Oliver Cooper, the leader of the Conservatives, insisted that axing the free travel benefit was not a stipulation of the funding deal and Mr Khan had made the decision to take this approach.

“Travel for under 18s was not mandated as a reduction in the demands from the government,” he said.

“It’s one of the options that Sadiq Khan has to look at, but he is free and completely capable of choosing not to make that reduction. The Secetary of State for Transport made that clear to the Commons’ Transport Committee in June.”

He said one rule of the deal had been to “maximise service levels on all networks to full normal service during the daytime”, adding: “This has not happened in Camden. Chalk Farm [underground station] is inexplicably still not open despite the huge impact on residents. The same is true of Goodge Street, Hampstead, Swiss Cottage, Tufnell Park, at different times of the day.”

“There’s a dereliction of duty, it is astonishing negligence and instead of talking about who was to blame for different issues about the bailout terms, we should make sure that Sadiq Khan sticks to those terms including reopening our stations here in Camden.”

Conservative councillor Maria Higson

Tory councillor Maria Higson added: “This is more incredible when you go back to Sadiq Khan’s 2016 manifesto when he stated: ‘I’ll personally chair Transport for London, working with businesses and boroughs to plan the transport capacity we need for London’s future, while modernising TfL, turning it into a more efficient and more profitable public section organisation’. Personally chairing TfL but taking no responsibility, doesn’t sound like leadership to me.”

Cllr Porritt, who has previously said she was seriously thinking about standing in the contest to find a Liberal Democrat London mayoral candidate, said “we’re not buying it” to the Conservatives, adding: “You know full well that the removal of free travel for under 18s is a condition imposed by the government, so it’s pretty dishonest to pretend otherwise. But we’ve got used to obfuscation and lies from the Vote Leave government, so maybe Camden Tories aren’t that different.”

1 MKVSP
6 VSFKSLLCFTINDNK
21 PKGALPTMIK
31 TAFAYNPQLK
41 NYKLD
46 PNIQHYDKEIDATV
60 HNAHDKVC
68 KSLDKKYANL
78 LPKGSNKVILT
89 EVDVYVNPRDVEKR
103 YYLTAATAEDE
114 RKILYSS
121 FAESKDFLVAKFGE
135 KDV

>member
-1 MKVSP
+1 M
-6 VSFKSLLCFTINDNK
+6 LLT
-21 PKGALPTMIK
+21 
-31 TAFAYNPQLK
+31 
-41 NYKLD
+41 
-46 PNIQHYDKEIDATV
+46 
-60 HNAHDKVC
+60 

But she attacked Mr Khan too.

“The Labour Mayor shares some responsibility for this decision,” she said. “The mayor should never have made an undeliverable promise to not raise cheap fares back in 2016.”

Green Party councillor Sian Berry, who is already confirmed as her  party’s London mayoral candidate, said: “Let’s not forget that the free travel we provide in London for young people is about much more than getting to school, it can suport their access to work, seeing friends and family, and to get into use our museums and galleries to access history and culture – to catch up on their education that’s been hard hit.”

Young people suffering homelessness used the free travel to reach support at New Horizons in Euston, Cllr Berry added.

She added: “There’s confusion and spin about who eventually agreed to it, but I think we have to agree: We shouldn’t be using young people’s travel as quite as much as a political football when their futures are on the line. Whoever has the power should be sorting this out because young people need this, they just don’t need so many political rows from us.”

She voted with the Lib Dem motion but Labour’s amended text was carried after voting.